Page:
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Mary Wollstonecraft: The Greatest Contributions

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Mary Wollstonecraft – Feminism Criticism

Mary Wollstonecraft was born in London the year 1759. Her family moved many times during her childhood, and each was a financial burden. Only one of seven Wollstonecraft children received a formal education. However, even without a formal education, Mary was familiar with the Bible and the works of many great philosophers. Wollstonecraft spent much of her life caring for others, including her mother and many of her grown sisters. Together some of the Wollstonecraft sisters established a school, but that endeavor was short lived and unsuccessful. Mary went on to write for the Analytical Review, which helped in expanding her education. It was through this experience that Wollstonecraft came to write “A Vindication of the Rights of Men,” and later, “A Vindication of the Rights of Women.” Shortly after, Wollstonecraft travelled to France where she met American author Gilbert Imlay. The two began a long and turbulent relationship which ultimately resulted in heartbreak and an illegitimate child. Wollstonecraft became suicidal during this time before finally breaking things off with Imlay. She later married William Godwin and the two had another daughter who would grow up to become Mary Shelley, author of Frankenstein. Little Mary’s birth came with complications, which resulted in Wollstonecraft’s death just ten days later at the age of 38.

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Mary Wollstonecraft’s greatest work was entitled “A Vindication of the Rights of Women,” which first established her as a political writer. While writing for the Analytical Review, Wollstonecraft reviewed a speech given by her friend Richard Price entitled A Discourse on the Love of our Country. In response to this speech, Edmund Burke wrote Reflections on the Revolution in France, and on the Proceedings in Certain Societies in London Relative to that Event, which criticized Price’s speech. Wollstonecraft’s publisher then encourages her to defend her friend, which resulted in her anonymous publication of “A Vindication of the Rights of Men.” Only a month later, Wollstonecraft published the second piece, “A Vindication of the Rights of Women.” This time, she published the work with her name attached, establishing herself as a political writer. According to a Stanford University page,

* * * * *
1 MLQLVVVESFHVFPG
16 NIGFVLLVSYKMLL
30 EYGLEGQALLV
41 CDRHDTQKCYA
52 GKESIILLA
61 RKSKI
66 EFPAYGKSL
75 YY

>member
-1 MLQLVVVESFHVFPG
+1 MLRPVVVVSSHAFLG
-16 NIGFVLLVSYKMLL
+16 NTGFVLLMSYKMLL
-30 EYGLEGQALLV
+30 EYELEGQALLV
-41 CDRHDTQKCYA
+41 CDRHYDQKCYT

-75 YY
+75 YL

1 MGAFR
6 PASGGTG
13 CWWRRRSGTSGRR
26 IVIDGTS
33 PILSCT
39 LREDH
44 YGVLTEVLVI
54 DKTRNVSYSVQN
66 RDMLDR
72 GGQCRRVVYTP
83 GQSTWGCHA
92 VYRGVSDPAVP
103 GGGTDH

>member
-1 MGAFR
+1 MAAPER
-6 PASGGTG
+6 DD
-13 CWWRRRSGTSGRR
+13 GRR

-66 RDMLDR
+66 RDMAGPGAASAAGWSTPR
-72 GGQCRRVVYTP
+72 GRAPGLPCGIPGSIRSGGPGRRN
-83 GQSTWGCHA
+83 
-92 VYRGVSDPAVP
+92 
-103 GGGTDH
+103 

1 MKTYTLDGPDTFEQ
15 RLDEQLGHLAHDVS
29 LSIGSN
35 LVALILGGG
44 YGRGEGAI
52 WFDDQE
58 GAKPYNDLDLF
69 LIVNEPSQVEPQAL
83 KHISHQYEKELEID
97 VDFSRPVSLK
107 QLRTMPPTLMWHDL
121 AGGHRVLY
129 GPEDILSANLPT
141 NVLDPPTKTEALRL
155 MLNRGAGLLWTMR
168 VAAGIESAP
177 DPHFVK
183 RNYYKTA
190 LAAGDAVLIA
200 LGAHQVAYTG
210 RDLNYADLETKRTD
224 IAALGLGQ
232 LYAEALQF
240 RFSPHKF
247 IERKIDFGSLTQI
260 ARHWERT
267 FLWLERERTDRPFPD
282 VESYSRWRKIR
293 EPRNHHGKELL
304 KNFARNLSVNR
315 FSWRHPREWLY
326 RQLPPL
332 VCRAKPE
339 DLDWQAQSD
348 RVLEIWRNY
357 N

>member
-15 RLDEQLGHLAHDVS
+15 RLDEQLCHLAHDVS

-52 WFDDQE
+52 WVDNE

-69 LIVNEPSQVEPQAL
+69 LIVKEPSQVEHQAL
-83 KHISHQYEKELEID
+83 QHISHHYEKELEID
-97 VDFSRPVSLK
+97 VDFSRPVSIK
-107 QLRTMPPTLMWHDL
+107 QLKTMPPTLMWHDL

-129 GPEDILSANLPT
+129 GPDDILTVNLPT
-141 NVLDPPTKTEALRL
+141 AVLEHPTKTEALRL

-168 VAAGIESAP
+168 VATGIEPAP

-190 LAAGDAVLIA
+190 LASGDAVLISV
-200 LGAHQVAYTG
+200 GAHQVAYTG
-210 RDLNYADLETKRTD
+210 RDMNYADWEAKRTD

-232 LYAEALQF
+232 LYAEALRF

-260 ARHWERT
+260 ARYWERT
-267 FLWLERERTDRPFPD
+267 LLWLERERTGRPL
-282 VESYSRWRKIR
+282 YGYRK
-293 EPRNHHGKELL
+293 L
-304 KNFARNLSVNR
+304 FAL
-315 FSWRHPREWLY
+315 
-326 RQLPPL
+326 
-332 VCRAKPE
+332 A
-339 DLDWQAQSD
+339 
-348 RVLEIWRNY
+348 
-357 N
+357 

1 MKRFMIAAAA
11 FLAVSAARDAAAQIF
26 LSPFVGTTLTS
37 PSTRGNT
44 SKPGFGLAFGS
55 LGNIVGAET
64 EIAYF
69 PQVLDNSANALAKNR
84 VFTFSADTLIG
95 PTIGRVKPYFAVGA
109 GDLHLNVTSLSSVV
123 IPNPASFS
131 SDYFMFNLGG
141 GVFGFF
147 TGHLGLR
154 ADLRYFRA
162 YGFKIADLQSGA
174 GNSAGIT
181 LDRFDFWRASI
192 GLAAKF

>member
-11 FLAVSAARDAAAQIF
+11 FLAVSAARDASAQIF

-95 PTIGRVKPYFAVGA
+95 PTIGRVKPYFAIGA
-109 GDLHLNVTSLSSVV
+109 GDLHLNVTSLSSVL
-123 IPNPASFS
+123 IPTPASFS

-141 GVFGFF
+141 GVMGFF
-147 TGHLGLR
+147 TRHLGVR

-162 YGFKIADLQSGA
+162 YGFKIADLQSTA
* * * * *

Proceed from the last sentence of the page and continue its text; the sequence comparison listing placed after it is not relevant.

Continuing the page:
“In September 1791, Wollstonecraft began A Vindication of the Rights of Woman: with Strictures on Political and Moral Subjects, which elaborated a number of points made in the previous Vindication, namely, that in most cases, marriage was nothing but a property relation, and that the education women received ensured that they could not meet the expectations society had of them and almost certainly guaranteed them an unhappy life.” (Tomaselli).

This quote seems important because it provides important insight into Wollstonecraft’s key values, which are instrumental in deeming her a “Feminist.” Given this quote, I expected that Wollstonecraft would never be married. I was not surprised that she had a serious relationship with Gilbert Imlay; after all, everyone needs companionship. However, I was surprised that given her views on marriage and her rocky relationship with Imlay, she married William Godwin.

What really impressed me about Mary Wollstonecraft was that she did so much in her short life. Even though she was scarcely educated, she learned through reading many classical works in order to better herself. Even though Wollstonecraft was a good political writer, I think her greatest contribution was to the field of education. Even without the same opportunities that men had, she was able to become an intelligent, well-read individual. She used these skills to advocate for women’s right to education, claiming that the current system was designed to keep women in their place so that they wouldn’t surpass the men. This was an important milestone for early women’s rights movements.

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